John Fox, a cognitive scientist from the University of Oxford, is probably the pioneer of medical argumentation technology. He created the Capsule System which supports general practitioners’ (GP) decisions to prescribe specific drugs for patients. Capsule was trained using patients’ treatment history. Particularly, if they had expressed a preference towards alternative treatments; if they ever demonstrated a negative reaction towards certain treatment; whether the proposed treatment had negatively interacted with they are having right now, and so on.
In a formal trial involving 42 clinicians and 36 simulated cases, Capsule found to improve the quality of prescribing. However, as medicine remained largely evidence-based, decision-making process tends to be supported by evidence derived from numerous randomized clinical trials. As such, medical professionals often busy themselves in keeping up with the latest findings and literature. Medical guidelines and systematic reviews may occasionally come into help but these recommendations can go out of date rather quickly. Most often, these advices also do not consider the circumstances of individual patients and their comorbidities.
The new IBM Project Debater
At the end of the day, most medical professionals will still prefer to spend a sufficient amount of time with patients; evaluate their symptoms and conduct further assessments when necessary, to make the most appropriate diagnoses and suggest the best treatment options. Indeed, human made use of past experiences, knowledge, and weighing of pros and cons to come to a decision. Medical professionals have a standard protocol to follow but arriving at a treatment plan can still be tricky, especially for more complex medical cases.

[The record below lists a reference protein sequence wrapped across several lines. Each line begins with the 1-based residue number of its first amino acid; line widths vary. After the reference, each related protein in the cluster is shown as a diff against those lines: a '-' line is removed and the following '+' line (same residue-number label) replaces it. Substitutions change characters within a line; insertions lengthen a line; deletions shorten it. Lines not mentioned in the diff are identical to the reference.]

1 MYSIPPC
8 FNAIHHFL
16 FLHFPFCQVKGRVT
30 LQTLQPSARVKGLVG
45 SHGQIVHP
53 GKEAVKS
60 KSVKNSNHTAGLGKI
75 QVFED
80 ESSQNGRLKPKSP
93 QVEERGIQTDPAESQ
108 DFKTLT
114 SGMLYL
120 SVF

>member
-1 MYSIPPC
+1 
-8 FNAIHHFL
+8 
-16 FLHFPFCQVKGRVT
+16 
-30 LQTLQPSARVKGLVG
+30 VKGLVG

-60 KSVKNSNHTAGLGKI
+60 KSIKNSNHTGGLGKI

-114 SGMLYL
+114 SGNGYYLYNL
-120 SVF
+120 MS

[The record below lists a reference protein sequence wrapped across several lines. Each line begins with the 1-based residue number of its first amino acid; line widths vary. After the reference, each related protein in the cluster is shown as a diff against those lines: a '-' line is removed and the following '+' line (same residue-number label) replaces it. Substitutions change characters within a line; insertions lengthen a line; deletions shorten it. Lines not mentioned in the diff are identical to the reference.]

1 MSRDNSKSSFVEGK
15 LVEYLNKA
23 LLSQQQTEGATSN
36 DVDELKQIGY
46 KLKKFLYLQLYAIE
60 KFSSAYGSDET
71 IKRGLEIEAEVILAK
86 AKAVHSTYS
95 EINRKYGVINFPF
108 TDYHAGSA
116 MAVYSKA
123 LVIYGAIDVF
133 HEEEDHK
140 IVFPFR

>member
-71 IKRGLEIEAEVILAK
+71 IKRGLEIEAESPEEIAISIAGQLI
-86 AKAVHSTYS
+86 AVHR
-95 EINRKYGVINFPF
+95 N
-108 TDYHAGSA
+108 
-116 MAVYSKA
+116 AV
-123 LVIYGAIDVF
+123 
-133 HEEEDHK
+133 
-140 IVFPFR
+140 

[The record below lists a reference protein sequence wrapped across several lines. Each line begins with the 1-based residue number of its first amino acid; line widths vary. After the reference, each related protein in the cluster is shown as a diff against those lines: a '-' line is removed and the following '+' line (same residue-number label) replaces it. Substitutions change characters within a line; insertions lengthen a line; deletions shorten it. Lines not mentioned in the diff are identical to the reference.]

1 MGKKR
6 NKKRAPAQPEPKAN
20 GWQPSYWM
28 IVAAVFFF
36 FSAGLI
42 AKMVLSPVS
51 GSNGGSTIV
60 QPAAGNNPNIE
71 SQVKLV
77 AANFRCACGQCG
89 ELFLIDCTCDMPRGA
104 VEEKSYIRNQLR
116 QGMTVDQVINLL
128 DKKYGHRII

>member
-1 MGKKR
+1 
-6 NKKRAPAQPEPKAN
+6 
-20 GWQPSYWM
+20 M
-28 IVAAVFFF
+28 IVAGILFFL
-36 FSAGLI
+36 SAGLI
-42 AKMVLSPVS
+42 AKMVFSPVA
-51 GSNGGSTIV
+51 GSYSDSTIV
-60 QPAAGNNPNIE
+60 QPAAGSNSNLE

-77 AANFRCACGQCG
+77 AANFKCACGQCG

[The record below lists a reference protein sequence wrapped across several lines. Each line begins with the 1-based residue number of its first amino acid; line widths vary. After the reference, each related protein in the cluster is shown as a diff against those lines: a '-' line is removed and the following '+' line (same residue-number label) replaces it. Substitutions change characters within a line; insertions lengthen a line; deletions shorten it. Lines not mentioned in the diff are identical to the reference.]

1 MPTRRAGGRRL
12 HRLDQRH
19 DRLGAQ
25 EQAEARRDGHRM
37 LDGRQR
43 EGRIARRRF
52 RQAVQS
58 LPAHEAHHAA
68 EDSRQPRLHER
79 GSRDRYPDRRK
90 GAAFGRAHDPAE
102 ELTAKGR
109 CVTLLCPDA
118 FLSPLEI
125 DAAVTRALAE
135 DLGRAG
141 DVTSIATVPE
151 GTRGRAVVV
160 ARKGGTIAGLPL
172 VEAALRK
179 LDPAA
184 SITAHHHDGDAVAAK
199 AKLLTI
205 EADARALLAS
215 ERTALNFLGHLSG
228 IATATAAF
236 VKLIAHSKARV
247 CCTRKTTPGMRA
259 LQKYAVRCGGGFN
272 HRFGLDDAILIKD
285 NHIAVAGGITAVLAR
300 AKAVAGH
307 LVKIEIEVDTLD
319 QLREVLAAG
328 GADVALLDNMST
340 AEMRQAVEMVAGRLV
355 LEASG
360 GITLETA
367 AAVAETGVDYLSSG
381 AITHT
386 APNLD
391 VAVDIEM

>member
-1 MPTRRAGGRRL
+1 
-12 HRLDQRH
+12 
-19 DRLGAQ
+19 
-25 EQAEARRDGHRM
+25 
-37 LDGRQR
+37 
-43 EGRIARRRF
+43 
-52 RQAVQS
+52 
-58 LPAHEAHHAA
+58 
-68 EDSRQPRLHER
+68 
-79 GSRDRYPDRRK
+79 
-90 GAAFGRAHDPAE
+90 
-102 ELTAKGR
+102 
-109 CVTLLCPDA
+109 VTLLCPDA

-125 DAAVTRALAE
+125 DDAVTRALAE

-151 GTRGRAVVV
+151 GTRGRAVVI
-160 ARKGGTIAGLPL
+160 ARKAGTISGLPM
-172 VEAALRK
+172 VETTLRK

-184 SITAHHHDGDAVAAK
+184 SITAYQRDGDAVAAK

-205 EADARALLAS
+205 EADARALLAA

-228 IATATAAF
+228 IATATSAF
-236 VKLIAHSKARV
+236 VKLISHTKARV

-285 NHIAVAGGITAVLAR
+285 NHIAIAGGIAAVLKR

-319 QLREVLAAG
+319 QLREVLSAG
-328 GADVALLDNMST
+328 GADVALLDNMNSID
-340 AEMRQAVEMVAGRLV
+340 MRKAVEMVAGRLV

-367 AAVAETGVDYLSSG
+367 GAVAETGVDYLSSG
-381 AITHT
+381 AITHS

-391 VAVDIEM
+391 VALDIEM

Artificial intelligence (AI) may capable of making meaning out of massive and random data, it can’t reason like the way human do, let alone using persuasive language and background knowledge to support their claims. Argument mining is a technique which teaches machines to reason. It is done by creating a software that studies legal documents or scientific text and sifts out sentences that act as evidence to either support to reject a claim.
Over the past few years, tech tycoon IBM and its Project Debater team are dedicated to develop an AI which can build arguments. They showcased a preliminary version earlier in a live debate session against world-champion human debater. Recently, IBM researchers had beefed up this AI model with 10 billion sentences selected from 400 million newspaper and journal articles in the LexisNexis database and paired evidence and claims on several hundreds of topics, including “whether Valentine’s Day should be abandoned” and “blood donation should be made mandatory”. The research team also added Google-BERT, a neural network built for natural language processing (NLP) so that the AI can handle queries.
AI needs to reason more like human to be useful
The software was asked to find sentences and ranked how good they are to be regarded as evidence for various topics. For example, the software supported “blood donation should be made mandatory”, with “a study published in the American Journal of Epidemiology found that blood donors have 88 percent less risk of suffering from a heart attack and stroke” and regarded “statistics from the Nakasero Blood Bank show that students are the main blood donors, contributing about 80 percent of the blood collected worldwide” as neither support nor reject the claim.
According to the Noam Slonim, the project’s lead researcher, Project Debater is able to rank, at 95% accuracy, the top 50 sentences that either support or reject a claim for more than 100 different topics. Even though it remains unclear to the research team, the processes that the neural network undertook to classify these sentences, they believe the AI model has the potential for real-world applications because of the amount and different types of evidence that it can digest at one go.
The new IBM Project Debater will be presented at the Association for the Advancement of Artificial Intelligence conference (AAAI 2020) taking in New York next month. IBM is planning to offer Project Debater as a platform to policymakers and companies. There is no mention if it will ever be used in medicine but AIMed believes, if Project Debater can really prove itself to reason logically like a human being, it will just be a matter of time before it’s being tested out in the clinical setting.